The departure of the last Soviet military personnel from Germany at the beginning of September 1994 left a ghost town in Wünsdorf, about 35 kilometres south of Berlin: "The last telephone switchboard was still in operation, and the last meal still lay on the table in the canteen," observers noted. Up to 40,000 Soviet soldiers and officers, some of them with their families, had lived strictly screened lives in Wünsdorf up to then.
Continue readingcollapse
  • Lenin Statue vor dem Haus der Offiziere, Foto: ZZF / Hans - Hermann Hertle
  • Stabsgebäude Innenhof Stoj, Foto: ZZF / Hans - Hermann Hertle
  • Haus A2, Foto: Bücherstadt-Tourismus GmbH
  • Haus A4 Heeresquartiermeister, Foto: Bücherstadt-Tourismus GmbH
The history of the Zossen-Wünsdorf military site began around 1910 when a military base camp, a military training ground and other military facilities were established in the region under Emperor William II. After 1933, armoured units of the Reichswehr, the Armed Forces of the Weimar Republic, were housed in Wünsdorf. At the end of the 1930s, the "Maybach I and II" bunkers and the news centre ("Zeppelin") were built for the High Command of the National Socialist Unified Armed Forces, which moved its headquarters to Zossen in August 1939. At that time, the construction of so-called “Spitzbunker”, above-ground pointed tower-shaped air raid shelters, began as an air defence measure.

Soviet troops took over the military facilities after their victory over National Socialism. In 1953, Wünsdorf became the headquarters of the High Command of the “Group of Soviet Armed Forces in Germany” (GSSD). During the popular uprising in the GDR on June 17, 1953, Soviet troops led from here intervened and forcibly defeated the uprising.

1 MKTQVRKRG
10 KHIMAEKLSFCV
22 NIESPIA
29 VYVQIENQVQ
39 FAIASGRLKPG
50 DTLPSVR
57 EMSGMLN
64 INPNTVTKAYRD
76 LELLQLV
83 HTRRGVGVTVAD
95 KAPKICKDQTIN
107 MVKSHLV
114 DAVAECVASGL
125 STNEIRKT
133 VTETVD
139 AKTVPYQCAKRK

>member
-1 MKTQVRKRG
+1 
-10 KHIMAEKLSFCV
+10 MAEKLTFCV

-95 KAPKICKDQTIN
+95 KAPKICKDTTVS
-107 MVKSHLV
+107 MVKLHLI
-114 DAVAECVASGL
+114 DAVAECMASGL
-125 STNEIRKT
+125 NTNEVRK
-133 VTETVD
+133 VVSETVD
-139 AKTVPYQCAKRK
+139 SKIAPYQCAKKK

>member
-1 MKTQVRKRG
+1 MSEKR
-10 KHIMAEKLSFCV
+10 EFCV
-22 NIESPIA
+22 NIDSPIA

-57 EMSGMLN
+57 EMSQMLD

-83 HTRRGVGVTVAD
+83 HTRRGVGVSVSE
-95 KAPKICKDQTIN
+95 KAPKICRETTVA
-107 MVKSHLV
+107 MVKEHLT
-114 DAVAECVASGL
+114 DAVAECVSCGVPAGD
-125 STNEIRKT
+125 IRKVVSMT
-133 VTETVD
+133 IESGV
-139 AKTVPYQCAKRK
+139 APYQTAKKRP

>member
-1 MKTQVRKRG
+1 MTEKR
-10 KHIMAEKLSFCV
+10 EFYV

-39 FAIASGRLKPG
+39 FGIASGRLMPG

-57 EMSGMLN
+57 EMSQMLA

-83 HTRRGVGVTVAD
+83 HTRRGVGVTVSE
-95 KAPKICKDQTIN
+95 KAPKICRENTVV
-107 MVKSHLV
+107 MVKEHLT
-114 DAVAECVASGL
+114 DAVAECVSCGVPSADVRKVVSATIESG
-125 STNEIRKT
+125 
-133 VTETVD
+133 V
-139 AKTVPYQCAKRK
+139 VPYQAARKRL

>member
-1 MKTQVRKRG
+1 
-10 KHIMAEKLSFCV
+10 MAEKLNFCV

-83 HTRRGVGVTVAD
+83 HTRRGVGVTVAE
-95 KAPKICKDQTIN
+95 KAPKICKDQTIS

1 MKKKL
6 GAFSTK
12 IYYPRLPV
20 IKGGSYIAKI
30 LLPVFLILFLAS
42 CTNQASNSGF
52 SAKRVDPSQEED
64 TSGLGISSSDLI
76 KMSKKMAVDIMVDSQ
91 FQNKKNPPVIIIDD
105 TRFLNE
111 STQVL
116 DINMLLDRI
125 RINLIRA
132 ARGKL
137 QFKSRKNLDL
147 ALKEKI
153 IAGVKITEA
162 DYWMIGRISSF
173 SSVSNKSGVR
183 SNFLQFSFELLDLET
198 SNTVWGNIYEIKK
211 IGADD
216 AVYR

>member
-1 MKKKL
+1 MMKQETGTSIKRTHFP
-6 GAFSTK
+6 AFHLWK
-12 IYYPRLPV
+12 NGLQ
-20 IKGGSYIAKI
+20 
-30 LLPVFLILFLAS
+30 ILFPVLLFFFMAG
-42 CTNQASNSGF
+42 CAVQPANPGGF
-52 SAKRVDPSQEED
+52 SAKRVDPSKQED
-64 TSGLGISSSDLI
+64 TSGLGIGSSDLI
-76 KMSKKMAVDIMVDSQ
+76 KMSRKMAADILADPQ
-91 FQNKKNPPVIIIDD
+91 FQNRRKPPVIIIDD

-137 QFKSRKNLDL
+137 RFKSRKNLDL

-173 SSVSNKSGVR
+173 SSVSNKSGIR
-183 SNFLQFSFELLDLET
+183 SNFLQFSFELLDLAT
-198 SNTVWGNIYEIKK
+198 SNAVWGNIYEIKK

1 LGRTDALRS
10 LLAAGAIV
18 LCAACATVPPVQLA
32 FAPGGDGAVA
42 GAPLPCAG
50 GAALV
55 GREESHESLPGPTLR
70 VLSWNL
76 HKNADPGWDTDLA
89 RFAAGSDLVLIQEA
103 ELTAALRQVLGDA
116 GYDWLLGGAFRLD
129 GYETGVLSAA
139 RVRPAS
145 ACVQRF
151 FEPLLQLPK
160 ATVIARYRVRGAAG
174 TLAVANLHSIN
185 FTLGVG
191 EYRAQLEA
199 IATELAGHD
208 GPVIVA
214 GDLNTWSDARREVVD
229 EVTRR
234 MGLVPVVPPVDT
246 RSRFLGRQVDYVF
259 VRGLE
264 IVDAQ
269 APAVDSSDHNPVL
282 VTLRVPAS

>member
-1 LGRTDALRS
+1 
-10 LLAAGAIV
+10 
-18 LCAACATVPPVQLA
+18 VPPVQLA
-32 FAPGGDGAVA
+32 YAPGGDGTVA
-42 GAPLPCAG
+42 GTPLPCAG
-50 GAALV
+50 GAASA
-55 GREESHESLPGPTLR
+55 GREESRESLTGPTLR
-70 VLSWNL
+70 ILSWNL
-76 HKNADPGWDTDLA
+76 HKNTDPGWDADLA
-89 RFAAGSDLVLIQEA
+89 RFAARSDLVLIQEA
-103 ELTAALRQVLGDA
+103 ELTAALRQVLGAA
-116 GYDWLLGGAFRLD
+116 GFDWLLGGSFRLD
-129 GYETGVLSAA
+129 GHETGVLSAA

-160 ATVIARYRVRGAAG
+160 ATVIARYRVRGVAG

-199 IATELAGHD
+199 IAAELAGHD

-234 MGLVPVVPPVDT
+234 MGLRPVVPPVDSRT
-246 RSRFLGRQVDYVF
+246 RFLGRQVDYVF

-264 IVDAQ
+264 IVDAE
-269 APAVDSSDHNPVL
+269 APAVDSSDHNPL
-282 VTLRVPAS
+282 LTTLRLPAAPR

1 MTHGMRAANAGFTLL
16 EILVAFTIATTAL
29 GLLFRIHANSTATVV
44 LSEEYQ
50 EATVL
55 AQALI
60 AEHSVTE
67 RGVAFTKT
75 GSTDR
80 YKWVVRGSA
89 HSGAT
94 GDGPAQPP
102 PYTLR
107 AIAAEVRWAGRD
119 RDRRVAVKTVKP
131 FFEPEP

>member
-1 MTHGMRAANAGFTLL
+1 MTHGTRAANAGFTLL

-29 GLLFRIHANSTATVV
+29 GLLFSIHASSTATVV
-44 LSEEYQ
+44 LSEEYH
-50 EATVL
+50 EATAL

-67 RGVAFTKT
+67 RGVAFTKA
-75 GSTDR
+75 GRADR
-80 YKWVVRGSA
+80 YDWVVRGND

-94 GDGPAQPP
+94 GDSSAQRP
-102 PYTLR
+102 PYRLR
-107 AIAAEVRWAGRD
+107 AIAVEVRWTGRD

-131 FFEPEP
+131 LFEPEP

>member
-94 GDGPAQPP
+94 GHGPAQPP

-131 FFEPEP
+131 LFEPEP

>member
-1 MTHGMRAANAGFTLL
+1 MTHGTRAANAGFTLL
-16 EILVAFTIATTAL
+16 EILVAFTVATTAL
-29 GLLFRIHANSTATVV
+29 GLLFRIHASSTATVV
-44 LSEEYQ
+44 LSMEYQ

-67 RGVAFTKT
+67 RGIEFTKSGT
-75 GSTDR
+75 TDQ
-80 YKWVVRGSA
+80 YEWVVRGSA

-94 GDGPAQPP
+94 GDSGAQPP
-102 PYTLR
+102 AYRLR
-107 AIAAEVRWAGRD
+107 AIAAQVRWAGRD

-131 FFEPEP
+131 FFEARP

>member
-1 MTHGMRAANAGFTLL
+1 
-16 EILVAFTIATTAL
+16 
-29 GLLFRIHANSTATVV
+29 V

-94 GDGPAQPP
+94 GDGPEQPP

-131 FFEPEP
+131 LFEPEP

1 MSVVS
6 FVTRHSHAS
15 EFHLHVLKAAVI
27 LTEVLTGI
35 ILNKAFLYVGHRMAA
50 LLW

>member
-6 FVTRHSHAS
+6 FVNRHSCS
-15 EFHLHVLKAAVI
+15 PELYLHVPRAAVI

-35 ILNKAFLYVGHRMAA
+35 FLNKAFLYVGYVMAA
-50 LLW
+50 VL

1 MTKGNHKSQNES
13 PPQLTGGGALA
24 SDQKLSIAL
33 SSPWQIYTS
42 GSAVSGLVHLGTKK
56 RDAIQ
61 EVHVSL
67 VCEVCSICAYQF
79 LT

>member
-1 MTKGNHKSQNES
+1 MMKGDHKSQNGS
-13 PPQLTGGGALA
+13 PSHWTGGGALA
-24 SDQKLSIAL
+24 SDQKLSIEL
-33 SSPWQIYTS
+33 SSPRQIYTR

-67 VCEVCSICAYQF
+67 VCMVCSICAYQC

By contrast, in the autumn of 1989, they remained in their barracks. Following the collapse of the GDR and the unification of Germany, the High Command based in Wünsdorf organised the return of a total of around 380,000 soldiers and 170,000 civilians, as well as their military equipment, to the Soviet Union.

The literature and bunker town of Wünsdorf has grown from the ghost town since the late 1990s. Bookworms can choose from hundreds of thousands of books in many antique shops in the town. Guided tours explain the workings of the bunker facilities to interested visitors. Several exhibitions illustrate the history of the military site, including one on the daily life of Soviet soldiers with exhibits left by the garrison.

Literature:
  • Deutsch-Russisches Museum Berlin-Karlshorst (Publ.), Der Abzug. Die letzten Jahre der russischen Truppen in Deutschland. Eine fotografische Dokumentation von Detlev Steinberg, Berlin 2016.
  • Andreas Franke/Detlev Steinberg, Wünsdorf. Eine russische Stadt in der DDR. 20 Jahre nach dem Abzug der Sowjetarmee, Halle (Saale) 2014.
  • Gerhard Kaiser/Bernd Herrmann, Vom Sperrgebiet zur Waldstadt. Die Geschichte der geheimen Kommandozentralen in Wünsdorf und Umgebung, 5th edition, Berlin 2010.
  • Stefan Büttner/Jörg Morré, Sowjetische Hinterlassenschaften in Berlin und Brandenburg, Berlin 2014.

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Arrival planner

Gutenbergstraße 9

15806 Zossen OT Wünsdorf

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Brochures

Tourist information

Tourismusverband Fläming e.V.

Zum Bahnhof 9
14547 Beelitz

Tel.: +49 (0) 33204-62870
Fax: +49 (0) 33204-618761

Weather Today, 24. 1.